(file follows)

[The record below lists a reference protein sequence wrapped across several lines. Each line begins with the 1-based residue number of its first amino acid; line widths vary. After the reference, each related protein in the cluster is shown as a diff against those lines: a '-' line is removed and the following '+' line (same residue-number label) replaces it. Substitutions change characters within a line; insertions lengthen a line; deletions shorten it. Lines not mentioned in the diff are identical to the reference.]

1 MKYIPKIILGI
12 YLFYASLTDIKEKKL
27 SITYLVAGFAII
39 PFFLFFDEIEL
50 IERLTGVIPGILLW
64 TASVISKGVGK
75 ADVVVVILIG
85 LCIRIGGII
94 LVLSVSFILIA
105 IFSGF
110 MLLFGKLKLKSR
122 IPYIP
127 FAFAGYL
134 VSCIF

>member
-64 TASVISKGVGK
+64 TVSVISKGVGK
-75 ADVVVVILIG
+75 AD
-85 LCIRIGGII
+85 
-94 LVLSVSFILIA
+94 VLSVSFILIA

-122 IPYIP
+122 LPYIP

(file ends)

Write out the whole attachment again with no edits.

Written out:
[The record below lists a reference protein sequence wrapped across several lines. Each line begins with the 1-based residue number of its first amino acid; line widths vary. After the reference, each related protein in the cluster is shown as a diff against those lines: a '-' line is removed and the following '+' line (same residue-number label) replaces it. Substitutions change characters within a line; insertions lengthen a line; deletions shorten it. Lines not mentioned in the diff are identical to the reference.]

1 MKYIPKIILGI
12 YLFYASLTDIKEKKL
27 SITYLVAGFAII
39 PFFLFFDEIEL
50 IERLTGVIPGILLW
64 TASVISKGVGK
75 ADVVVVILIG
85 LCIRIGGII
94 LVLSVSFILIA
105 IFSGF
110 MLLFGKLKLKSR
122 IPYIP
127 FAFAGYL
134 VSCIF

>member
-64 TASVISKGVGK
+64 TVSVISKGVGK
-75 ADVVVVILIG
+75 AD
-85 LCIRIGGII
+85 
-94 LVLSVSFILIA
+94 VLSVSFILIA

-122 IPYIP
+122 LPYIP